Hinchinbrook Shire Council is among ten coastal Councils who will share in the Palaszczuk Government’s QCoast2100 funding program that will help Councils prepare and implement effective coastal hazard adaptation strategies.
The QCoast2100 program, in collaboration with the Local Government Association of Queensland (LGAQ), plays an important role in assisting Councils in Queensland by providing support for on-ground works and actions to ensure practical measures are being taken to address the increase in risks associated with climate change and enhance resilience against coastal hazards, such as storm surge and tropical cyclones.
Round 3 of the QCoast2100 funding places specific emphasis on supporting nature-based solutions (strategies that work with nature rather than against it) such as beach nourishment, dune restoration and planting vegetation to help manage coastal inundation, while preserving and enhancing the natural functions and characteristics of Queensland’s coastline.
Lucinda is among many coastal areas of Queensland that is susceptible to beach erosion. As part of the QCoast2100 program, Council has contributed $50,000 and secured $300,000 of funding to repair the existing rock wall at Johnson Park and renourish the beach slope that has eroded along the foreshore (immediately adjacent Johnson Park).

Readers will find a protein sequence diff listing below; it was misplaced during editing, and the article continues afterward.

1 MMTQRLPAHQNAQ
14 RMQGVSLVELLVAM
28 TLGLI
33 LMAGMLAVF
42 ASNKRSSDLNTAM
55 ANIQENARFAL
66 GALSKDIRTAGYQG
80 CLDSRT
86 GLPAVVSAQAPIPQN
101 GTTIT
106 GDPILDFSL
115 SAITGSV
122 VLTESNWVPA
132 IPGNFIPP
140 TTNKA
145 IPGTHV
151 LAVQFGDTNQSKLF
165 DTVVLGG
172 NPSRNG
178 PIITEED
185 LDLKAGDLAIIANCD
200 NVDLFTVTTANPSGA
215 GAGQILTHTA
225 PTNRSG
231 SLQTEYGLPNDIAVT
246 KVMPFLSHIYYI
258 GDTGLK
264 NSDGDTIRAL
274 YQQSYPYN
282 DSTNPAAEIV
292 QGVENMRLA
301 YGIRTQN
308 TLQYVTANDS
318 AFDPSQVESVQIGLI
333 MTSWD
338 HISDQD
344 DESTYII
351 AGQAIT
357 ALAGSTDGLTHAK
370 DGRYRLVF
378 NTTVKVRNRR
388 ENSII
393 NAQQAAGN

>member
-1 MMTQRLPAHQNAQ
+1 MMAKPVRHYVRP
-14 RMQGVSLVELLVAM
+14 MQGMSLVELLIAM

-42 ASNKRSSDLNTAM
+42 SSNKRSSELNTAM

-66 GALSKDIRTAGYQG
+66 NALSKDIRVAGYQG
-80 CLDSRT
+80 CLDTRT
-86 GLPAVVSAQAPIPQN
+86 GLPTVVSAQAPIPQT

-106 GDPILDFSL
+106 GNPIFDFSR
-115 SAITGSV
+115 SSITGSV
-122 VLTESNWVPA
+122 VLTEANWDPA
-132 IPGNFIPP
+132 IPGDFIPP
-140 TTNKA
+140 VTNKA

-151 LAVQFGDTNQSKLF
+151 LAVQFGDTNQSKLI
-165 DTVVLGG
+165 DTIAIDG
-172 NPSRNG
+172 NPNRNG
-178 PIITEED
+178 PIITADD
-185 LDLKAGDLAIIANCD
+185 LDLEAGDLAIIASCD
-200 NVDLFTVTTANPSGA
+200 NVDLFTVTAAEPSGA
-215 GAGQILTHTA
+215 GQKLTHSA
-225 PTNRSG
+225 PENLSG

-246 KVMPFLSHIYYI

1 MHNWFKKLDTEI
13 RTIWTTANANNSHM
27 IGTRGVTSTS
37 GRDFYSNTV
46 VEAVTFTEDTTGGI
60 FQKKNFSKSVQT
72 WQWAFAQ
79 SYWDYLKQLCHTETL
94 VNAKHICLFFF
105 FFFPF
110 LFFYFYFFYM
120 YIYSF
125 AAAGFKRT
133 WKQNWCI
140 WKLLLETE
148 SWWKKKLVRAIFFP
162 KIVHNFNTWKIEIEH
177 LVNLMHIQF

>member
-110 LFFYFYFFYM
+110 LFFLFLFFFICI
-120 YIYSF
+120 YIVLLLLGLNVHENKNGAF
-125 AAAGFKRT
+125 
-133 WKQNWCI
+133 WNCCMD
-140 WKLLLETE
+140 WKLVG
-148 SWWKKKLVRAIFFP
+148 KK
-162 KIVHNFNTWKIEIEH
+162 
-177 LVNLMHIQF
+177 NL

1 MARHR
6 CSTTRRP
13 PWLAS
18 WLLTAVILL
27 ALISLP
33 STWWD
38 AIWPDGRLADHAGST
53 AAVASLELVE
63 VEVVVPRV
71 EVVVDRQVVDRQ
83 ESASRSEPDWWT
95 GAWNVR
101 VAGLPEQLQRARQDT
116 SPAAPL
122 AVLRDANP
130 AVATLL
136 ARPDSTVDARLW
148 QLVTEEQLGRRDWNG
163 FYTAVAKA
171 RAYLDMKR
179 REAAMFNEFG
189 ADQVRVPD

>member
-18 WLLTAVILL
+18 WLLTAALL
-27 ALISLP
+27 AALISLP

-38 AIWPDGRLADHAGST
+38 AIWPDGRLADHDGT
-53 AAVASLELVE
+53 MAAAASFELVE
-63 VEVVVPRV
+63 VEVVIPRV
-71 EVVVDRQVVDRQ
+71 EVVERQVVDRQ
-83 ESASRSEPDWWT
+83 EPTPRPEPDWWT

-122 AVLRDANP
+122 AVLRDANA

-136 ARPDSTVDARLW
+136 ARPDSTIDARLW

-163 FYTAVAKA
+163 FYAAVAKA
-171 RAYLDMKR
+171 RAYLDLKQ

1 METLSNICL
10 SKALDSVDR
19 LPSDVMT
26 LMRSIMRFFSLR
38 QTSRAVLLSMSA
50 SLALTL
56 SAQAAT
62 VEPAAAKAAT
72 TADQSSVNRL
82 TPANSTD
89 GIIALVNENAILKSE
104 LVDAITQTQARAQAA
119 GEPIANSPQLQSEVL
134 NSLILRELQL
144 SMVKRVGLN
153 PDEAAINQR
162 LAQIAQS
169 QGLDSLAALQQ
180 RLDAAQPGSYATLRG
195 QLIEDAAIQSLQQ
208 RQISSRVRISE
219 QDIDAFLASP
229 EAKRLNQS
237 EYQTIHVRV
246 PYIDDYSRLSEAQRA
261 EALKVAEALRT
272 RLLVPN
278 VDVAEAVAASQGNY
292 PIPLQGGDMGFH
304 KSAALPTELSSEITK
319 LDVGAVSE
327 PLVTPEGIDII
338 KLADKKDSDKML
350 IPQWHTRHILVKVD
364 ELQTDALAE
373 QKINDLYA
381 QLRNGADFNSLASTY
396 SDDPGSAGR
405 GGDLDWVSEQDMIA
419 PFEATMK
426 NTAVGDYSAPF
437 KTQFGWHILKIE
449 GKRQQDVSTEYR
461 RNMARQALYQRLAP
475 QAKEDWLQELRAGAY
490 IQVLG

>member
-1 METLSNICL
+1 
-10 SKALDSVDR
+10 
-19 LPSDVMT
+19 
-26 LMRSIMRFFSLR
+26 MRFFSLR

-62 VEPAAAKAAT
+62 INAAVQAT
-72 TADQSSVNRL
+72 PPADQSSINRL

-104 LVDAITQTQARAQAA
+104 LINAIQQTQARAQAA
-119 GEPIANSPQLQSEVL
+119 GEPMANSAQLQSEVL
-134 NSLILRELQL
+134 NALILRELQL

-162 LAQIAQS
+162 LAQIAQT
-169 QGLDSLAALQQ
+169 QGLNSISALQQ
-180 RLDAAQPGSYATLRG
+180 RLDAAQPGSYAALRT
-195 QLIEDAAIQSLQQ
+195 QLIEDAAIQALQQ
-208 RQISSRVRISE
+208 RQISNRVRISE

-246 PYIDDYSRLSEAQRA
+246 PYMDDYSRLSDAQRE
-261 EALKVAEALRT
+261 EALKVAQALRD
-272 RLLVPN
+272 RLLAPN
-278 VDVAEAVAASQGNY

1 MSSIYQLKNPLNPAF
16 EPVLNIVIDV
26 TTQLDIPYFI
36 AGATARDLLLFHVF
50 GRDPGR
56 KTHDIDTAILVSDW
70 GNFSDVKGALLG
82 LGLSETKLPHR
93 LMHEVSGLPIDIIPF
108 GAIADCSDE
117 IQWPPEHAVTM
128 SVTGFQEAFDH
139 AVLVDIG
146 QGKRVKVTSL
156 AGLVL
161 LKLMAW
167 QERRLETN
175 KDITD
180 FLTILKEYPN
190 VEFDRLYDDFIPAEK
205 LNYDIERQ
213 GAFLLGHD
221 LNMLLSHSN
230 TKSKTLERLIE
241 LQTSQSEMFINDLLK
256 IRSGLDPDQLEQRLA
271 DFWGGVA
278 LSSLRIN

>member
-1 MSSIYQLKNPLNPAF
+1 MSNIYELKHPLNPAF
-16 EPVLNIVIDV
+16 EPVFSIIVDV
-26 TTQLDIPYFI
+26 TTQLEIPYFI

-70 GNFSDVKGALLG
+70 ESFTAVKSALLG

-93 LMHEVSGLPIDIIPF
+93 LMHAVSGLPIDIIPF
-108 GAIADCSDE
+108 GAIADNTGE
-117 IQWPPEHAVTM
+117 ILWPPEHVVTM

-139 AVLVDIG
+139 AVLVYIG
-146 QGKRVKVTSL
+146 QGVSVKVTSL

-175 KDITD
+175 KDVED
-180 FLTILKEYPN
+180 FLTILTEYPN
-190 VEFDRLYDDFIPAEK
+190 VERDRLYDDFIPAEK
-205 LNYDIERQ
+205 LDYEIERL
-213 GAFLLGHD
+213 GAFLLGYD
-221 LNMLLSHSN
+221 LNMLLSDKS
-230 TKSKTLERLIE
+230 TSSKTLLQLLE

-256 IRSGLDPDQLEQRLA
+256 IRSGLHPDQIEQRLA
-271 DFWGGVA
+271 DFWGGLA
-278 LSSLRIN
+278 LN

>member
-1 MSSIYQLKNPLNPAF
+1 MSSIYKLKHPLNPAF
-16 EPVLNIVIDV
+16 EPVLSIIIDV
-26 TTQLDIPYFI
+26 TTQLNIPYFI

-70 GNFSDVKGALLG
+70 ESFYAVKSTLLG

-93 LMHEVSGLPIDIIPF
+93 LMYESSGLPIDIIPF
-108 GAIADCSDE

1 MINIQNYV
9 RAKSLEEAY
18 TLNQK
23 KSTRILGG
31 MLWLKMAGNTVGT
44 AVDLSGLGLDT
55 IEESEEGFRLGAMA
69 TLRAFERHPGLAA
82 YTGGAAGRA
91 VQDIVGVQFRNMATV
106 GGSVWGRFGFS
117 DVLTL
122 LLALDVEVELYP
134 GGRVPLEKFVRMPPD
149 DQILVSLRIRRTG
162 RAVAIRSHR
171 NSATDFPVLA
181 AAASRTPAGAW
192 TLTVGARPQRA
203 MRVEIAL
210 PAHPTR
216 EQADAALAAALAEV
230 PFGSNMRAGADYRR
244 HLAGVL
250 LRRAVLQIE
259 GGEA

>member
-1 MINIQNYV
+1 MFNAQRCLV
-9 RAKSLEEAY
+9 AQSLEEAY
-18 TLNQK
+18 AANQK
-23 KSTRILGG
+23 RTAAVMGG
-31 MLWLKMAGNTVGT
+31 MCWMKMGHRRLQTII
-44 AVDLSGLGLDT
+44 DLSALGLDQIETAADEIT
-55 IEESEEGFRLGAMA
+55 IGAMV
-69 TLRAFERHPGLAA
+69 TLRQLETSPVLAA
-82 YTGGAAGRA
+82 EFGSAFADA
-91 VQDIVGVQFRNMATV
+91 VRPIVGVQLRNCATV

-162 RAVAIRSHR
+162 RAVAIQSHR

“This funding is extremely timely given Council has just endorsed its Shoreline Erosion Management Plan (SEMP). Council and the community have been well informed on the various natural processes at play, we know what we need to do to mitigate against the erosion and the QCoast2100 funding will give us the means to do it. Hopefully this is just one of many coastal erosion projects that will be supported over coming years to protect the public assets at our beachside communities” said Mayor Ramon Jayo.
The landward extension of the Johnson Park rock wall is designed to prevent further undermining of the existing seawall structure and provide a buffer for community infrastructure from the impacts of extreme weather.
A significant portion of the funding is allocated to beach renourishment which involves a process of taking sand that has accumulated at the northern end of the Lucinda foreshore (adjacent to Lions Park) and relocating it to the area from which it eroded, as a result of the terminal scour adjacent to Johnson Park.
This ‘back-passing’ or sand recycling strategy helps replenish the eroded beach, bolstering its natural protective capabilities against erosion. Once the back-passing is complete, the newly deposited sand will need to be stabilised by the formalisation of beach accesses and the ongoing management of traffic to support dune building processes.
These project elements have been identified and supported by the Coastal Hazard Adaptation Strategy (CHAS) and the Hinchinbrook Shire Shoreline Erosion Management Plan (SEMP).
Council looks forward to implementing these projects which are essential to support the long-term viability, sustainability and protection of the Lucinda foreshore for the benefit of both the environment and the community.
For further information, please contact Council’s Natural Assets Team on 4776 4740.